Here's Why People Think Galileo Galilei Invented The Telescope

Galileo Galilei is one of the most remarkable scientific minds the world has ever seen. As History reports, his pioneering work in the fields of physics and astronomy put him in grave peril — as well as in prison — because the Catholic Church sought to oppose his suggestion that the Earth is not the center of the universe. His advancement of the concept of heliocentrism (which suggested that the sun, in fact, was the center around which planets orbit) paved the way for the many brilliant scientists who followed him.

Science as we know it today would probably look very different without Galileo's innovative work. For many, though, he is as well known as an eccentric inventor as he was a brilliant scientist. As Science Struck reports, he created an incredible array of devices, including the thermoscope — an early take on the thermometer. This rudimentary device used an ethanol solution and a series of balls to determine temperature changes (a huge problem in his time). The telescope is also often attributed to Galileo, but he was actually beaten to the punch. Here's why it's sometimes erroneously believed that the famous astronomer invented the telescope himself.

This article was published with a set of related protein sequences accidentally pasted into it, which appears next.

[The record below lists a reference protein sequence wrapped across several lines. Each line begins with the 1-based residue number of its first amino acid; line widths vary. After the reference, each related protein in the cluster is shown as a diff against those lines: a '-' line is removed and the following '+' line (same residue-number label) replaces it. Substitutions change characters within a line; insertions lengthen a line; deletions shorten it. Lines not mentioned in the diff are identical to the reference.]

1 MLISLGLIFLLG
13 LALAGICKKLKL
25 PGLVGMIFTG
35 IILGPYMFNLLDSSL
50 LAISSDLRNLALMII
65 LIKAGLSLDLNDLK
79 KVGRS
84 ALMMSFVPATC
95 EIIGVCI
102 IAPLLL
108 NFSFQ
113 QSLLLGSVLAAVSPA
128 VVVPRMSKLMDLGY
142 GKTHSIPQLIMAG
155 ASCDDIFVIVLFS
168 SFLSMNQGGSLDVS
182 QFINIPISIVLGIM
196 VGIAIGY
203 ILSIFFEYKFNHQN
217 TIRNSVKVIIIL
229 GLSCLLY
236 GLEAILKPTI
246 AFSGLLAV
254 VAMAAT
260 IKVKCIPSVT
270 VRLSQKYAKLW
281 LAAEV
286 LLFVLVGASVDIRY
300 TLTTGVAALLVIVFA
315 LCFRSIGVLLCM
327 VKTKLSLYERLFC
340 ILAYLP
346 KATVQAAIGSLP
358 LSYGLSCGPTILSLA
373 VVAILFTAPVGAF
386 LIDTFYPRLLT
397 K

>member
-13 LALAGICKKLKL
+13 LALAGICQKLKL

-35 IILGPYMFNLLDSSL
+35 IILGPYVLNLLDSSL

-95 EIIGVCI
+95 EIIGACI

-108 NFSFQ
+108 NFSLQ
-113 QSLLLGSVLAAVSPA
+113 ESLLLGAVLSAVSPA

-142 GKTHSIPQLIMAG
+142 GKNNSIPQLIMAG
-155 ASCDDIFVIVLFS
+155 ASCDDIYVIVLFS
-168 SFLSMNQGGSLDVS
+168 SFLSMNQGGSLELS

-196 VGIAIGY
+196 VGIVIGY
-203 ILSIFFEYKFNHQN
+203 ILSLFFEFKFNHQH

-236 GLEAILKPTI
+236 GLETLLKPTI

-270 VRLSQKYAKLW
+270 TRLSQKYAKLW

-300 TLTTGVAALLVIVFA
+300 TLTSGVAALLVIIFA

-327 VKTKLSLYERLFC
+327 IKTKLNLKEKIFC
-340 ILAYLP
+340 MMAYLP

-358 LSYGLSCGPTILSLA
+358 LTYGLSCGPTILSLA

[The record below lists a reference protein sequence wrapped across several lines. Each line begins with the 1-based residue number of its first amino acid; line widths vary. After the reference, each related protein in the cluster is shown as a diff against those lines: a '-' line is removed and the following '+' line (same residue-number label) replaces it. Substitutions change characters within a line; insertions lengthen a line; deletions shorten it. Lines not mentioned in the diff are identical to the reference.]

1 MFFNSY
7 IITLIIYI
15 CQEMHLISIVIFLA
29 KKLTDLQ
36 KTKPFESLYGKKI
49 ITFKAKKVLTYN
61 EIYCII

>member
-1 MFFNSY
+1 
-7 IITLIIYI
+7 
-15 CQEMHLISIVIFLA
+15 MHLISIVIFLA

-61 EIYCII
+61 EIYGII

One of science's brightest stars

According to Space, Hans Lippershey was the inventor of the telescope. The Dutch Lippershey was a maker of lenses and eyeglasses. One day, he apparently saw children playing by holding two lenses in such a way that a weather vane in the distance appeared much closer. Inspired, he set about creating what would become the telescope, and his patent application became official in 1608. Elsewhere, a model that predates Lippershey's has been credited to an Elizabethan named Leonard Digges, per Science Focus. However, the lower quality of the lenses and the model's unwieldy nature leaves Lippershey's iteration to be considered the first true telescope.

Where does Galileo come in? Unsurprisingly, the iconic scientist wasted no time in utilizing such a device. According to NASA, he was the first person to raise a telescope to the skies, observing the bumpy terrain of the moon and even the Milky Way itself. The astronomer did this one year after Lippershey took out the patent and used a device of his own improved design. By 1610, Galileo had made incredible discoveries with his telescope, including four of Jupiter's moons, per History. His first writings on these discoveries caught the eye of the Medicis, and Cosimo II afforded him great power and influence.

As Galileo was the first to make such significant use of the telescope, and his own design was seemingly more advanced, it's perhaps inevitable that Lippershey's creation would be somewhat overshadowed. Nevertheless, Lippershey is the telescope's true inventor.